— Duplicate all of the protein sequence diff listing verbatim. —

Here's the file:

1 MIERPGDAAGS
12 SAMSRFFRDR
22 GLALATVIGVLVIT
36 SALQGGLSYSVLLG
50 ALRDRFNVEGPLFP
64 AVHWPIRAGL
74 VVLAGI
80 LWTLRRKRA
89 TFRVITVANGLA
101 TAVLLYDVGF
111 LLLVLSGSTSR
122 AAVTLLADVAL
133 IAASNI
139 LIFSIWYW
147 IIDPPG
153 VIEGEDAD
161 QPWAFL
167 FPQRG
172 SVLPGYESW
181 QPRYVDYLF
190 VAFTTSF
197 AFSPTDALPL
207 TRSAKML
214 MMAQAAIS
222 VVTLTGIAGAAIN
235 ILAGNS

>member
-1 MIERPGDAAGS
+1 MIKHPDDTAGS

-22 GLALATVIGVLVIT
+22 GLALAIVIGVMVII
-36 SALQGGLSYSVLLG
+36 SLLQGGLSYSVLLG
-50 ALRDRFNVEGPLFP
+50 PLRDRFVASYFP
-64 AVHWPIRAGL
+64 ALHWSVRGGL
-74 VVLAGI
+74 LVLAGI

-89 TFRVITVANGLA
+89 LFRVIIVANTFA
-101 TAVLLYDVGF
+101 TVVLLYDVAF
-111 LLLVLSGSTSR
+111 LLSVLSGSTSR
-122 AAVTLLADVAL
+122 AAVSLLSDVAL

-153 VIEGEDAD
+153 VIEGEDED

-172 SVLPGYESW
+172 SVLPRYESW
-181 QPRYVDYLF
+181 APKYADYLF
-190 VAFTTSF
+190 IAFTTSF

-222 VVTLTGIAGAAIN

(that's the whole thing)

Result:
1 MIERPGDAAGS
12 SAMSRFFRDR
22 GLALATVIGVLVIT
36 SALQGGLSYSVLLG
50 ALRDRFNVEGPLFP
64 AVHWPIRAGL
74 VVLAGI
80 LWTLRRKRA
89 TFRVITVANGLA
101 TAVLLYDVGF
111 LLLVLSGSTSR
122 AAVTLLADVAL
133 IAASNI
139 LIFSIWYW
147 IIDPPG
153 VIEGEDAD
161 QPWAFL
167 FPQRG
172 SVLPGYESW
181 QPRYVDYLF
190 VAFTTSF
197 AFSPTDALPL
207 TRSAKML
214 MMAQAAIS
222 VVTLTGIAGAAIN
235 ILAGNS

>member
-1 MIERPGDAAGS
+1 MIKHPDDTAGS

-22 GLALATVIGVLVIT
+22 GLALAIVIGVMVII
-36 SALQGGLSYSVLLG
+36 SLLQGGLSYSVLLG
-50 ALRDRFNVEGPLFP
+50 PLRDRFVASYFP
-64 AVHWPIRAGL
+64 ALHWSVRGGL
-74 VVLAGI
+74 LVLAGI

-89 TFRVITVANGLA
+89 LFRVIIVANTFA
-101 TAVLLYDVGF
+101 TVVLLYDVAF
-111 LLLVLSGSTSR
+111 LLSVLSGSTSR
-122 AAVTLLADVAL
+122 AAVSLLSDVAL

-153 VIEGEDAD
+153 VIEGEDED

-172 SVLPGYESW
+172 SVLPRYESW
-181 QPRYVDYLF
+181 APKYADYLF
-190 VAFTTSF
+190 IAFTTSF

-222 VVTLTGIAGAAIN